These days it is difficult to criticise the British army’s involvement in the war in Afghanistan ( or “The War on Terror”) despite all the suffering and killing on both sides, because so many people have relatives or friends fighting out there. Saying that you are against the war and in favour of peace would be seen by many as being disloyal and unpatriotic. One little known ( and trivial) consequence of Britain and America’s illegal invasion of Iraq was that I broke up from my girlfriend of that time. At first she seemed to agree that it was wrong to use armed force to bring down another soveriegn country’s government and that it would be setting a terrible precedent. However, once our troops invaded, she thought it was important to close ranks and support “our boys”, probably taking her cue from the overtly chauvenistic tabloid press. So even those close to me disagreed with my idea that war was wrong. I saw this as a fundamental moral isue and found it impossible to continue the relationship. Maybe I should have chosen somebody from the million who marched through London proclaiming ” Not in my name.” At least the unprecedented size of the peace march reassured me that I was far from alone in being opposed to war.

My simple idea that war is wrong has turned out to be very controversial and troublesome for me. Human beings seem to be naturally prone to kill each other and concoct endless excuses in order to carry on doing it. It seems that if one has a “just cause”, then it’s OK to kill and OK to die. However, what constitutes a just cause is highly controversial. Is it acceptable to kill or die for land, for living-space, or for natural resources such as oil? Is it OK to take or sacrifice life for: a political cause, a religion or an economic system? The matter gets even more confusing when the original cause of a war is forgotten or changed. For instance, Britain entered the First World War to defend Belgium’s neutrality, but during the course of the conflict, British and other allied troops violated the neutrality of Greece. In the Second World War we entered  to support Poland against Hitler’s totalitarian Germany only to sacrifice the Poles to Stalin’s totalitarian Soviet Union in the peace negotiations at the end. How can you tell I was a History teacher? Sorry! To cut a long story short, it seems that all humans need is a cause ( ie — an excuse) and they will kill each other on a massive scale.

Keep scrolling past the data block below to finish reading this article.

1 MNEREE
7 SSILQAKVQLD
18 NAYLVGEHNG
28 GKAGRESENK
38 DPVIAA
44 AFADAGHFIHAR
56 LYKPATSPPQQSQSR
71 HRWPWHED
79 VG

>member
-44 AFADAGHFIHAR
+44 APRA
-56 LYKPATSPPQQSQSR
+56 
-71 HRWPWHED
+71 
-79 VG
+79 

The second big decision I made when I was 17 was also to do with not wanting to be involved in unnecessary killing. It was my decision to become a vegetarian. ( covered in previous blogs.) Animals, birds and fish have lives too, I said to myself, and human beings have no right to extinguish those precious, unique lives, simply to provide a” tasty” meal. Once I’d made that fundamental decision, I couldn’t imagine anything more revolting than agreeing to a living creature being slaughtered for me and then eating its dead body. To my surprise, my Christian parents disagreed. They were against murder but thought there was nothing wrong in murdering animals in order to eat them. It upset me that they were kind and compassionate people but didn’t extend that compassion to the creatures we shared the world with. I tried to argue with them and point out the hypocracies of their position, but to no avail. It was if I was speaking a foreign language. I even sang one of their favourite Methodist hymns at meal time:  “All things bright and beautiful,  All creatures great and small,  All things wise and wonderful,  The Lord God made them all.” Then I would dramatically get up and leave, leaving them to eat one of God’s creatures that had been “sacrificed” to accompany their potatoes and veg. For the rest of life I would be a vegetarian as well as a peace campaigner — a painful double-whammy in some peoples’ eyes.